"I thought I would feel terrified climbing into the chair, but I was surprisingly calm, thanks to Dr Patel’s soothing manner. He did one injection using a needle smaller than a diabetic one and asked, ‘How painful on a scale of one to 10?’ ‘One,’ I replied. I honestly felt no pain, just a ‘pop’ when the needle pierced the skin.
The procedure (12 injections) took about five minutes. My forehead had a series of what looked like insect bites, but they soon disappeared. I saw results a few days later – on the fifth day there it is, a slighter better version of me. Friends can’t put their finger on what it is – and that is just the result I wanted. Results are temporary and treatment is ongoing. Patients usually have a top-up one every three to four months." Prices from £195 at the PHI Clinic
How the results differ from Botox
A combination of low-commitment and highly versatile results is a reason why Baby Botox is becoming more popular than other traditional injections. "It's a quick yet effective way of achieving results fast, without much recovery time needed," agrees Dr Milojevic. "Baby Botox basically gives our patients the choice. If they want the normal dose treatment, we will use a unique technique to achieve very effective, long lasting but still natural results. Baby Botox however, can be used for those patients who want to be even more minimal and more natural, or those who just don’t want it to last too long.”
How much does baby botox cost?
Wondering if baby Botox is cheaper? As with any tweakment that all depends where you go and how much you have. Generally-speaking though, due to fewer units being injected it can be a less expensive option. Expect to pay between £100-250 which can rise steeply if several areas are treated.
Baby botox near me
Baby Botox is available nationwide, at any number of clinics, but as with any treatment, these injectibles are only as good as the professional who administers it.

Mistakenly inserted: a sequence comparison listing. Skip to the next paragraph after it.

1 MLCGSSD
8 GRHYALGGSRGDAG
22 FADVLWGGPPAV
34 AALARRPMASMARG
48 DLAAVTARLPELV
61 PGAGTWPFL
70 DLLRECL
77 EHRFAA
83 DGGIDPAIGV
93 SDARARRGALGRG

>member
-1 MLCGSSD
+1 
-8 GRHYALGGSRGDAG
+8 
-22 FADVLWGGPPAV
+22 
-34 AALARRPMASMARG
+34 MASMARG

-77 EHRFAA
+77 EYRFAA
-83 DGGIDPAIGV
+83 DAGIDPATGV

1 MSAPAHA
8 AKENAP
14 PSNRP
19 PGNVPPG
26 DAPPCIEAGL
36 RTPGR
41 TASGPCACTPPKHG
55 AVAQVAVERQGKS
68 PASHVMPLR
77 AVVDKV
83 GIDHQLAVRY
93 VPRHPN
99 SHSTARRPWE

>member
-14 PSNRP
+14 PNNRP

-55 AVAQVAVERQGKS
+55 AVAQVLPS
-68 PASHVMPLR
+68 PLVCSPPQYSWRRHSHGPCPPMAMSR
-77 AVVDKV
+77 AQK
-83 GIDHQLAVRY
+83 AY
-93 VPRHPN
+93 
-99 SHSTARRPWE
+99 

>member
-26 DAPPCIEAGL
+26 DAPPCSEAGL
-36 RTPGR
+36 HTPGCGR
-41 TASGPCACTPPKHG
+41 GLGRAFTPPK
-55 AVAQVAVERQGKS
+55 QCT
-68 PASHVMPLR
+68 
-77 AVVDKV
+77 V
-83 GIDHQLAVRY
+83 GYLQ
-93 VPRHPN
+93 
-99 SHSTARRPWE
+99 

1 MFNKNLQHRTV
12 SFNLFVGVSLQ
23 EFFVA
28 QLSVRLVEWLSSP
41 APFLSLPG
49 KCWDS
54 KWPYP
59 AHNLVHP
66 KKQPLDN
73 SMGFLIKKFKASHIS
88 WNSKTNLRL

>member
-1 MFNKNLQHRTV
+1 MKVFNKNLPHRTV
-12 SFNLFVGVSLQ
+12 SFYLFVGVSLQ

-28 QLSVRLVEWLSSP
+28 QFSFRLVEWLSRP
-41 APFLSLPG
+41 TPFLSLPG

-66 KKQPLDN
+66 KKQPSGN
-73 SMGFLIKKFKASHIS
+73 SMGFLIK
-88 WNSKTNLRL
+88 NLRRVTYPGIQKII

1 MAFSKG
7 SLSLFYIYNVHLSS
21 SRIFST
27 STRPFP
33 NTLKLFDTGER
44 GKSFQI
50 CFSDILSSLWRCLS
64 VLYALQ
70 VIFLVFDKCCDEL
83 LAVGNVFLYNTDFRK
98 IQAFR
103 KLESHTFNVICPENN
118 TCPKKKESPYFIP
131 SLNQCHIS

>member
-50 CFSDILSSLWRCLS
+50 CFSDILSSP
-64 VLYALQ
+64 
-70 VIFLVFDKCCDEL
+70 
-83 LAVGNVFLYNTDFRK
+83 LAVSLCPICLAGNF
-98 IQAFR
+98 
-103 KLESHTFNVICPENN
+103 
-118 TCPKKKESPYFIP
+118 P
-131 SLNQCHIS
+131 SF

Always have Botox by a medical professional, ideally a physician who specialises in skin and never a beauty therapist or a salon worker. To find a list of GMC registered doctors and dermatologists, visit gmc-uk.org
Next visit Real Self to do further research. This is essentially Tripadvisor for cosmetic treatments. You can search by treatment, doctor, practice or postcode, read reviews and see before and after shots.
Remember, there is never any emergency cosmetic treatment. Be wary of special offers, chains with two-for-one deals, or persuasive staff. If you feel under any pressure at all, walk away.
As woman&home's Beauty Channel Editor, Fiona Mckim has tried more beauty products than she’s had hot dinners and nothing makes her happier than raving about a brilliant find on womanandhome.com or her instagram grid (@fionamckim if you like hair experiments and cute shih-tzus)
Fiona joined woman&home as Assistant Beauty Editor in 2013, working under industry legend Jo GB, who taught her everything she needed to know (clue: learn about ingredients and employ extreme cynicism).
In a previous life, Fiona studied journalism back home in bonnie Scotland and honed her skills as a features writer at publications including Junior and Prima Baby, with a brief and terrifying stint on the showbiz pages of a tabloid newspaper in between. She's a skincare fanatic who can’t resist adding an extra step to her routine, adores fragrance, has fun with makeup and never turns down the chance to test a new hair tool. Basically, she loves it all.
When not slathering herself in self tan or peering at a tiny ingredients list on a moisturiser, you’ll probably find Fiona enjoying something to do with food - cooking it, eating it, cajoling her friends into trekking across London to try a hyped pop-up in a dirty car park.
Come to think of it, the hot dinners and beauty products are probably about even.